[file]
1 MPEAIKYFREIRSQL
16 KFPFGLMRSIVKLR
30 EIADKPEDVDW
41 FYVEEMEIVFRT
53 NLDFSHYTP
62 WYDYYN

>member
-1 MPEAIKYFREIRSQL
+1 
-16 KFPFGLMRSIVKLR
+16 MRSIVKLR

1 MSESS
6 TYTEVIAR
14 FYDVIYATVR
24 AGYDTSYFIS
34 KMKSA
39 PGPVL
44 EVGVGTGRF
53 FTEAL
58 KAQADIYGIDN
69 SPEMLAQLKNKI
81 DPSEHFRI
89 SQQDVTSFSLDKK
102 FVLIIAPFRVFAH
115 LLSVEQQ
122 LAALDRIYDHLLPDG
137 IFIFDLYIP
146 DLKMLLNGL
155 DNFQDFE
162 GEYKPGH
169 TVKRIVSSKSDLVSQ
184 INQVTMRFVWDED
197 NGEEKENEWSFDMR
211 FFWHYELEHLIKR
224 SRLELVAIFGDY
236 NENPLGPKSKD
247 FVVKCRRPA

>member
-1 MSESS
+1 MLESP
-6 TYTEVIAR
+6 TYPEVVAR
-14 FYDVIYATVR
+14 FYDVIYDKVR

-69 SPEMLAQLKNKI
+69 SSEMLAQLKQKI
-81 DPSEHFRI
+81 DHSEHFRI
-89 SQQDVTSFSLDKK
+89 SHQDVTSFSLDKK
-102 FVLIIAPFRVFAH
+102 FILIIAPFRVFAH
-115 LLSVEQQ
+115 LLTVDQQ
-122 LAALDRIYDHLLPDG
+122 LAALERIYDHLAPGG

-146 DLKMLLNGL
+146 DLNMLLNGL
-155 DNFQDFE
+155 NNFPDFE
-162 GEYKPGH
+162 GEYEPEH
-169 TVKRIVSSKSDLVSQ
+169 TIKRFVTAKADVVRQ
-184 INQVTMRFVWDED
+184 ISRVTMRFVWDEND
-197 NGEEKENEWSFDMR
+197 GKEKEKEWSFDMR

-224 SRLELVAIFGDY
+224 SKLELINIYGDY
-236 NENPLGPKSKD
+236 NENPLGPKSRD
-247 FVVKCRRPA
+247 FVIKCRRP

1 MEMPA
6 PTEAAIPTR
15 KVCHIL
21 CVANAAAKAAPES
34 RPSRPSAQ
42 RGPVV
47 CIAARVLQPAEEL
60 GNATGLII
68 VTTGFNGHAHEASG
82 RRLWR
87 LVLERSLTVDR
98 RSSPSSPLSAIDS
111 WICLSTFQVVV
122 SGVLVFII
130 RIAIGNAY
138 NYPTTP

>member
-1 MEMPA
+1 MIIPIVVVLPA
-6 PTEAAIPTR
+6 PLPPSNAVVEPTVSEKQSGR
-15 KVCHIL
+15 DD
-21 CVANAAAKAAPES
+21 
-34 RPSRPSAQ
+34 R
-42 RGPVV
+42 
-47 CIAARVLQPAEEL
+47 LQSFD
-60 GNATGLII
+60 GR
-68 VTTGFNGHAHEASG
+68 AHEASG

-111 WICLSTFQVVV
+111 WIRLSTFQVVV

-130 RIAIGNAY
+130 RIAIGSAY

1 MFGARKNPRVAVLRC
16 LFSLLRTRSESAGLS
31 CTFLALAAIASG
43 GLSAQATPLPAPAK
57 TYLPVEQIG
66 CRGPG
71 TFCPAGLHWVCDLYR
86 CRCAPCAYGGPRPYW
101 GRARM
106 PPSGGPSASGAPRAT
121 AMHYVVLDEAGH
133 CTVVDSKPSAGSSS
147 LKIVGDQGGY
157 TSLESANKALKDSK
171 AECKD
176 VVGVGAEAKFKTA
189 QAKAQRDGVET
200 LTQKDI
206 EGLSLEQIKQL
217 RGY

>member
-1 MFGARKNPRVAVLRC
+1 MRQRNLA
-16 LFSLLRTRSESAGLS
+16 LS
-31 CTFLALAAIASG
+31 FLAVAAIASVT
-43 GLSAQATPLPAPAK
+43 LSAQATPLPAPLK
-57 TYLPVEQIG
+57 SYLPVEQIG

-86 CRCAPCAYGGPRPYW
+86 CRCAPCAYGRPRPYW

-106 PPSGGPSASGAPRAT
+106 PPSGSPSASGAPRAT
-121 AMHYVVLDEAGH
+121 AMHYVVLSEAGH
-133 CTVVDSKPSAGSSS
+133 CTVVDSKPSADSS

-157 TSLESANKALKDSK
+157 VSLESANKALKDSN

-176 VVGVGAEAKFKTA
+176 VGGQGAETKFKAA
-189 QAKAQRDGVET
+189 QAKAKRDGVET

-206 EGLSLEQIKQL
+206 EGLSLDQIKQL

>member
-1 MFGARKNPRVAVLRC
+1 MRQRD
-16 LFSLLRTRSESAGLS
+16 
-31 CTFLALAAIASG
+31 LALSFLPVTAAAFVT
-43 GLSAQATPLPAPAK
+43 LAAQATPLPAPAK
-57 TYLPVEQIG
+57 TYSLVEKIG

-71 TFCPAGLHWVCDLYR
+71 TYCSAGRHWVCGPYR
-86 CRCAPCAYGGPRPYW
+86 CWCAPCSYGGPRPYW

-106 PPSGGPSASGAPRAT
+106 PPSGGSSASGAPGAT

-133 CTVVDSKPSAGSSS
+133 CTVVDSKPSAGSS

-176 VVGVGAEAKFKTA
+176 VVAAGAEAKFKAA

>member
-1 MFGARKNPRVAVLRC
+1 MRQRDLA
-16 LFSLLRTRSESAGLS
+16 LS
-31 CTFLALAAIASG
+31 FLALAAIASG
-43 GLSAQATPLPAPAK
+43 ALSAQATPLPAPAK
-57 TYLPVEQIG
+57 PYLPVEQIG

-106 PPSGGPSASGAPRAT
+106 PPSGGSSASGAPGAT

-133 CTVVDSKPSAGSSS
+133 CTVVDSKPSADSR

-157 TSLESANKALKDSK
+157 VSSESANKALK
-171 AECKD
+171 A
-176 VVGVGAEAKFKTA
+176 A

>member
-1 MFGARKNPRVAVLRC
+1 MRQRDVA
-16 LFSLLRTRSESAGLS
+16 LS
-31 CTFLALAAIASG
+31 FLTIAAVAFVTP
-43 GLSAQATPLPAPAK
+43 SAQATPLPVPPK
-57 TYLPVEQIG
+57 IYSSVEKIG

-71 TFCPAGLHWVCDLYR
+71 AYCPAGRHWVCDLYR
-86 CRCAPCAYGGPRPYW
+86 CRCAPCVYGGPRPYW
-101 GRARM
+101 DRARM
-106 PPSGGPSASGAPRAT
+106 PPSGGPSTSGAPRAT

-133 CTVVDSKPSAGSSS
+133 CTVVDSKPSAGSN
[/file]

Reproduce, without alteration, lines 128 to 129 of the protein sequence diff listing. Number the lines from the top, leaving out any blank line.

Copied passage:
171 AECKD
176 VVGVGAEAKFKTA